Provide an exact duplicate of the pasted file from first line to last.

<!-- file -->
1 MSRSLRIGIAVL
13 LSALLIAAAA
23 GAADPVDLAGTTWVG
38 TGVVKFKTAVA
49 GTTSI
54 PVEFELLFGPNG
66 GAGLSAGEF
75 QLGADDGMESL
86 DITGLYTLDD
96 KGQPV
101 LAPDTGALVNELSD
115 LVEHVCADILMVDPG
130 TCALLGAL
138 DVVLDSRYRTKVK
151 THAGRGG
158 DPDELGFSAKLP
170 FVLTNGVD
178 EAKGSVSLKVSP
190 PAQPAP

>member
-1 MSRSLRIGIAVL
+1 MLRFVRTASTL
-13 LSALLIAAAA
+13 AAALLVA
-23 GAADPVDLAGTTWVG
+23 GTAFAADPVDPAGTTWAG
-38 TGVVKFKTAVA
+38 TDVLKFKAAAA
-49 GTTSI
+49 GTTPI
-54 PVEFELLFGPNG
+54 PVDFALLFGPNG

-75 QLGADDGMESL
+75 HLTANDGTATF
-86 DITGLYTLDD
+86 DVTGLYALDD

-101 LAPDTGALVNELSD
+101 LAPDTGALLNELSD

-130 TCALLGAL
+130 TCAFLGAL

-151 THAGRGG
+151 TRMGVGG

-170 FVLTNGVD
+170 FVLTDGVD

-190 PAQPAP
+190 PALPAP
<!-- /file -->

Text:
1 MSRSLRIGIAVL
13 LSALLIAAAA
23 GAADPVDLAGTTWVG
38 TGVVKFKTAVA
49 GTTSI
54 PVEFELLFGPNG
66 GAGLSAGEF
75 QLGADDGMESL
86 DITGLYTLDD
96 KGQPV
101 LAPDTGALVNELSD
115 LVEHVCADILMVDPG
130 TCALLGAL
138 DVVLDSRYRTKVK
151 THAGRGG
158 DPDELGFSAKLP
170 FVLTNGVD
178 EAKGSVSLKVSP
190 PAQPAP

>member
-1 MSRSLRIGIAVL
+1 MLRFVRTASTL
-13 LSALLIAAAA
+13 AAALLVA
-23 GAADPVDLAGTTWVG
+23 GTAFAADPVDPAGTTWAG
-38 TGVVKFKTAVA
+38 TDVLKFKAAAA
-49 GTTSI
+49 GTTPI
-54 PVEFELLFGPNG
+54 PVDFALLFGPNG

-75 QLGADDGMESL
+75 HLTANDGTATF
-86 DITGLYTLDD
+86 DVTGLYALDD

-101 LAPDTGALVNELSD
+101 LAPDTGALLNELSD

-130 TCALLGAL
+130 TCAFLGAL

-151 THAGRGG
+151 TRMGVGG

-170 FVLTNGVD
+170 FVLTDGVD

-190 PAQPAP
+190 PALPAP